Republican lawmakers in Georgia are itching for another fight over anti-gay “religious freedom” legislation and are now exploring breaking their bigotry into bite-size pieces and passing several bills.
They hinted at the strategy during a hotel industry gathering last week. Via WABE:
“I’ve not heard of any specific bills that are coming back forward, but my assumption is that we will see it be broken up into smaller issues,” said state Rep. Geoff Duncan (R-Cumming) (photo). “To that point, it allows more information to be given out based on specific issues.”
House Republicans also re-elected a proponent of the legislation to its leadership team. State Rep. Sam Teasley, who has pushed his own “religious freedom” bills in the past, was voted last week to another term as the GOP's Majority Caucus vice-chair, according to Georgia Pol.
Even the hotel executives that Duncan talked with expect the return of the controversial legislation. Via WABE:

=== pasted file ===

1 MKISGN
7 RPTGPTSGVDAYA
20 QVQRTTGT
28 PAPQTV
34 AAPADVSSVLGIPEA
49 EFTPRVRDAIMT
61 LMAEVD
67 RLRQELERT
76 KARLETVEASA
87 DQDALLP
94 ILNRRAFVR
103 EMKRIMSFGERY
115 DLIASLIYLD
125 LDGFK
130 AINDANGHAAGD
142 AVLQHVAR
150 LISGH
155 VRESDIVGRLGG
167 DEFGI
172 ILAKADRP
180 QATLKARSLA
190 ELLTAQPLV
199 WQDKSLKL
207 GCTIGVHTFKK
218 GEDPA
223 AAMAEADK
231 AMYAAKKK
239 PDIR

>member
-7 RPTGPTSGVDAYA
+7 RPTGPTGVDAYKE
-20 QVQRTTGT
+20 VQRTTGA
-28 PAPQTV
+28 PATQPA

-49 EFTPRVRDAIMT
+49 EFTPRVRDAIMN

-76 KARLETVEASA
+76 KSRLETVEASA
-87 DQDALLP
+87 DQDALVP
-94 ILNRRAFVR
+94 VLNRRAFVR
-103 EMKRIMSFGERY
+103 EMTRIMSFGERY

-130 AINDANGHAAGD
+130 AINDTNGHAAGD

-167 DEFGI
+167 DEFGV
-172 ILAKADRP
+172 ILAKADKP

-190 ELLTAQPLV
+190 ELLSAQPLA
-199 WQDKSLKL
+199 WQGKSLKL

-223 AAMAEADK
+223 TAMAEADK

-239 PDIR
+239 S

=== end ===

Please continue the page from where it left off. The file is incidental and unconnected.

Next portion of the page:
Ron Tarson, general manager of the Westin at Peachtree Plaza and chairman of government affairs with Georgia Hotel and Lodging Association, said he expects religious exemption legislation to be back next year.
Tarson said he doesn’t want Georgia to be like North Carolina, which passed HB2, a controversial bill that bars transgender people from using public bathrooms that correspond with their gender identity.
“We know there's huge impact because we've gotten business from North Carolina, and we don't want our business to go somewhere else,” Tarson said.
But the lessons of North Carolina – and even Georgia earlier this year – be damned. Proponents of the anti-gay legislation will try, try again in January – and are likely to include anti-trans bills in their LGBT assault, too.
Breaking the assault into several bills during the next legislative session follows the approach lawmakers tried earlier this year. Anti-LGBT lawmakers proposed several bills that consumed lawmakers and lobbyists on both sides. When that approach bogged down, Republican leaders switched gears, combined the worst portions of a handful of bills into a single measure and jammed it through the General Assembly.
It worked. Until it didn't.